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Re: text-align property for columns (once again)

From: Tab Atkins Jr. <jackalmage@gmail.com>
Date: Tue, 7 Apr 2009 13:20:05 -0500
Message-ID: <dd0fbad0904071120o44b45911o49d3855064e839fc@mail.gmail.com>
To: Reg Me Please <regmeplease@gmail.com>
Cc: Brad Kemper <brad.kemper@gmail.com>, "L. David Baron" <dbaron@dbaron.org>, "www-style@w3.org" <www-style@w3.org>
On Tue, Apr 7, 2009 at 12:03 PM, Reg Me Please <regmeplease@gmail.com> wrote:
> This sentence led me to understand that text-align property was
> applicable to table columns.

The @align attribute is valid for <col> elements.  That has nothing
directly to do with the text-align property being applicable to
table-column elements.  One is a statement of HTML, the other is a
statement of CSS.  It turns out that this difference is significant in
this instance.

> Moreover, as text-align can be a property of table rows I have expanded
> the concept to the columns.
> In my superficial knowledge columns and rows are the same thing: ordered
> table cell sets with just different orientation. Which seems to be
> wrong. Rows are cell sets, columns are "something else" with lower
> expressiveness.

It's not that they're 'different', it's that, given the current table
model, table cells are children of table rows.  In HTML, <td> and <th>
are children of <tr>, and the same statement applies in the CSS table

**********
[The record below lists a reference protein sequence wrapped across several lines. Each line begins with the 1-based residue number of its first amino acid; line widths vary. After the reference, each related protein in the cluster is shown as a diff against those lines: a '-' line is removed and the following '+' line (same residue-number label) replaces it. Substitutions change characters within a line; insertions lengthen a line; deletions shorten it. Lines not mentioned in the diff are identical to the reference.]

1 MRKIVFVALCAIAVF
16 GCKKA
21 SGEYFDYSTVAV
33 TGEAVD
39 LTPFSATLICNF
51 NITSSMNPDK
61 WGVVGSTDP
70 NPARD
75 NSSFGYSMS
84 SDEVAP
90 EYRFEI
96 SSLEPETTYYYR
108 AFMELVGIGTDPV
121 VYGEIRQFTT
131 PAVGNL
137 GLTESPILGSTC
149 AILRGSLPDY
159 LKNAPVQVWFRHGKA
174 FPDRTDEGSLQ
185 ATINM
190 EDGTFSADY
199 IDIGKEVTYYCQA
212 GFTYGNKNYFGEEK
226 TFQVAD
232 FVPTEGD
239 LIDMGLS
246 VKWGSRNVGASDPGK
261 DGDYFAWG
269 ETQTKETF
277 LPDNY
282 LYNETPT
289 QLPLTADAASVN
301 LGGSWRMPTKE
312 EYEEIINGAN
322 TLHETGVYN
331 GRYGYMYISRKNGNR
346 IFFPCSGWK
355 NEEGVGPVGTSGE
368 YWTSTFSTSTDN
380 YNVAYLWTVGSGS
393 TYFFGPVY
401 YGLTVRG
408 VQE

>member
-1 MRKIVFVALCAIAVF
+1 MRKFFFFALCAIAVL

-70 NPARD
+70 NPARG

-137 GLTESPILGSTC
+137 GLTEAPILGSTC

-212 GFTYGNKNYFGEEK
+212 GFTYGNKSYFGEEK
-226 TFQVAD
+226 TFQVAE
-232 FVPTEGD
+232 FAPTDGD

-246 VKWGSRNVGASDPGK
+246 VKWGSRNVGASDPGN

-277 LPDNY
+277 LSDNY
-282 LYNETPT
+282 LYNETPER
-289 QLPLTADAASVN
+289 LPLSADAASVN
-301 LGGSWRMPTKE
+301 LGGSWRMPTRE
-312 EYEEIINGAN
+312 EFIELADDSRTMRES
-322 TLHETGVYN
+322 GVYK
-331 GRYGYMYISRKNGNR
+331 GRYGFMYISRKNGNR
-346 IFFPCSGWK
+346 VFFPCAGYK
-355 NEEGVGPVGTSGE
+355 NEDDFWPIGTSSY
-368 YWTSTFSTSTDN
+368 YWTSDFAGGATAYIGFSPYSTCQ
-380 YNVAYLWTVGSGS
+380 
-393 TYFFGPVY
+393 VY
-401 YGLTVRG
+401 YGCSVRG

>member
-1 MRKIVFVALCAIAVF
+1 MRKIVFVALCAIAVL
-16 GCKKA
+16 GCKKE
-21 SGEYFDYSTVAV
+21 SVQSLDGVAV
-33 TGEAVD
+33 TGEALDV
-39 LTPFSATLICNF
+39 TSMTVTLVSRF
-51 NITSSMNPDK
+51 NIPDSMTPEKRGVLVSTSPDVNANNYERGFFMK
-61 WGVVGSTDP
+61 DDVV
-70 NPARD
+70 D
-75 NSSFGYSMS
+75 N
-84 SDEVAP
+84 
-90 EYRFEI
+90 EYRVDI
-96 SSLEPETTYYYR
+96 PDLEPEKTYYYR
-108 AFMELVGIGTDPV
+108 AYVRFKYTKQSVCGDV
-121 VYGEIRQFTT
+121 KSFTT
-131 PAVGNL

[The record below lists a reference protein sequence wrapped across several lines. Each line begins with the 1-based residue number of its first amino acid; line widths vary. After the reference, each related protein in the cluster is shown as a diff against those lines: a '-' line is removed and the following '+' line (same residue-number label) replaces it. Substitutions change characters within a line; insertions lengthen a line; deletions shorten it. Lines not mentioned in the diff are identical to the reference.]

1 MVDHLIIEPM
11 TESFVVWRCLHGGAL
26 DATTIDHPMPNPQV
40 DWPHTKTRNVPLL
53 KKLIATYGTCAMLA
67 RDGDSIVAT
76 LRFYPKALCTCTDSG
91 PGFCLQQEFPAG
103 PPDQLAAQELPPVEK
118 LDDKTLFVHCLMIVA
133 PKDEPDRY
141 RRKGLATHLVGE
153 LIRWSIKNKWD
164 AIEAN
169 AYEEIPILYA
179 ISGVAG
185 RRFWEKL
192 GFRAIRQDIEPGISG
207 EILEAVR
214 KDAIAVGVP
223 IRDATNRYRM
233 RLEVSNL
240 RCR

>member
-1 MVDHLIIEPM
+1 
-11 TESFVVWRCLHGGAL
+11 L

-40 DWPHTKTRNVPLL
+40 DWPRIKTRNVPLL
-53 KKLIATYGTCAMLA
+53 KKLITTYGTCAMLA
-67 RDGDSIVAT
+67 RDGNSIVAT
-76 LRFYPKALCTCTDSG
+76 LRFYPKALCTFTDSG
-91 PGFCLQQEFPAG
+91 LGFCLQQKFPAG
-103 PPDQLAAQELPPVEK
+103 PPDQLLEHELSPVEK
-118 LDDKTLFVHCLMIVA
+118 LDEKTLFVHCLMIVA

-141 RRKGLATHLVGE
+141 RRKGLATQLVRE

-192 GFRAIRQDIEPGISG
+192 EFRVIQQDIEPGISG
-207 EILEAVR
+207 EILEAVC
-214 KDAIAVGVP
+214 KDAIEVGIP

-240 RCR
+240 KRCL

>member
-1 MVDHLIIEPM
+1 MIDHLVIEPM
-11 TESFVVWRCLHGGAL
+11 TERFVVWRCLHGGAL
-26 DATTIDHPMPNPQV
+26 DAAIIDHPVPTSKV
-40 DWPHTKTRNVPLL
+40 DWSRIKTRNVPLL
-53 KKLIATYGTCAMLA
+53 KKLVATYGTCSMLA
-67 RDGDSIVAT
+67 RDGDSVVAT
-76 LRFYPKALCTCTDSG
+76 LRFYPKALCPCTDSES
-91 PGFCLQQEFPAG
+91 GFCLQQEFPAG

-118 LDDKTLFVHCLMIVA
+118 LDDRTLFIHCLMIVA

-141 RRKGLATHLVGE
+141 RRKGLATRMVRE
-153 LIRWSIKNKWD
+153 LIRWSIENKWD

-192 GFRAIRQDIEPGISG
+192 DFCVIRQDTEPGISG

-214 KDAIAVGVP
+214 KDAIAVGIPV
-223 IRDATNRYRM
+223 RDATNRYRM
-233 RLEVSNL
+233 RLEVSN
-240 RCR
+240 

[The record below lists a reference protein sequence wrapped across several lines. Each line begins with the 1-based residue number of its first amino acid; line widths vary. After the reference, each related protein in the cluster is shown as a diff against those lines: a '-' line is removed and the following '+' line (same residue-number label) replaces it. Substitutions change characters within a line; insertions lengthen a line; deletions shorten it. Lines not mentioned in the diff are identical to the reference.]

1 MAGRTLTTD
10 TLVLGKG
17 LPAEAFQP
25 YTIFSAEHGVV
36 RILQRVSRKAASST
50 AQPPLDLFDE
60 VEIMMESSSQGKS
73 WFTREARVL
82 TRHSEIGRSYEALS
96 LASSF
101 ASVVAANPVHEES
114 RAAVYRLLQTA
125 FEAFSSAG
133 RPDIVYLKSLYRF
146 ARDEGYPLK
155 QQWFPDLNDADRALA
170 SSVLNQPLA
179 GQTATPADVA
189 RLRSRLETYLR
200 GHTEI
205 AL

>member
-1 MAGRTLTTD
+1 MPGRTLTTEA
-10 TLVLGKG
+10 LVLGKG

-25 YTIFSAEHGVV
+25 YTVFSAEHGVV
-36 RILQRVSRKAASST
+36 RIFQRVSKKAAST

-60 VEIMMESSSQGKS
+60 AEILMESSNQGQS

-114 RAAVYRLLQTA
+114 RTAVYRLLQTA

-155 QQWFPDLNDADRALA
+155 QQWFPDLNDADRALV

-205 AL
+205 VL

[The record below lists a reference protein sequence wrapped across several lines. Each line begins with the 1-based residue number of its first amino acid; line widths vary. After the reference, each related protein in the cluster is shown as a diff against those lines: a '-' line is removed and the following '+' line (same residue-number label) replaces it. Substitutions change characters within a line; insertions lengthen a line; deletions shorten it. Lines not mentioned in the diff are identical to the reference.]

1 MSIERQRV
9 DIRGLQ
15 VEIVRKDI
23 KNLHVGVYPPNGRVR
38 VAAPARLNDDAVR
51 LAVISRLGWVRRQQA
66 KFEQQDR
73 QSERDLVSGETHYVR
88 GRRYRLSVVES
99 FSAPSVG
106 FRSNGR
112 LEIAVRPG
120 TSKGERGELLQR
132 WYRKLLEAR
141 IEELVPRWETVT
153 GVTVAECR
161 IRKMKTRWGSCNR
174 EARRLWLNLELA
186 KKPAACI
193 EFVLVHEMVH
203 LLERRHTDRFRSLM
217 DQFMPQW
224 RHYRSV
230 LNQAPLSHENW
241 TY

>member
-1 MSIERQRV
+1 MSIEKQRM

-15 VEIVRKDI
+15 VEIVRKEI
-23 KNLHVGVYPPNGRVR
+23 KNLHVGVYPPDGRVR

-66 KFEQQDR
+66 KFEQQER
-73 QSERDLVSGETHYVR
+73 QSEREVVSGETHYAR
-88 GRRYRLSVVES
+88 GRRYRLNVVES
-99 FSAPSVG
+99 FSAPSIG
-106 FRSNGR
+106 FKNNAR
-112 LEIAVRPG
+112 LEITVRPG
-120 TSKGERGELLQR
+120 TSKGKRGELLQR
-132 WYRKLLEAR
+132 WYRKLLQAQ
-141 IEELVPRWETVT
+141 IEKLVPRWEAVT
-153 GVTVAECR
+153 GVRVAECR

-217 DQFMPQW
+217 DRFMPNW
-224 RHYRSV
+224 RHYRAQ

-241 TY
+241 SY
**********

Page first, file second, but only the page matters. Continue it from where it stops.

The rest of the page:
module when talking about elements with table-cell, table-header, and
table-row display values.

Now, conceptually, cells are *also* children of their rows.  But
inheritance throws a wrench into this; which parent gains precedence
if they both have an inheritable property set on them?  The table
model is able to define how this works for a limited number of
properties, but there's no satisfying way to do this in general.
Thus, cells can't generally inherit from both rows and cols, and as
rows are their *actual* parent, that's what was used for normal
inheritance.

That ties into the other reason this doesn't work well - the row of an
element is known at parse time in the CSS module (it's either the
parent element, or an anonymous element placed between the cell and
the parent, and in the latter case inheritable properties are passed
right through from the parent).  The column of an element, however,
isn't known until after everything's been parsed and all CSS values
have been assigned.  At that point it's too late for inheritance to
work normally (because values have already been inherited), and you
can't easily do a general conflict-resolution (for the same reasons I
outlined in the previous paragraph).

> Anyway, some clearer statement in the above mentioned chapter #17.5.4
> would help a lot both users and implementors, in my opinion.

Well, the implementors already know the problems with it, but what
would you like to see for authors?

~TJ
Received on Tuesday, 7 April 2009 18:20:40 GMT

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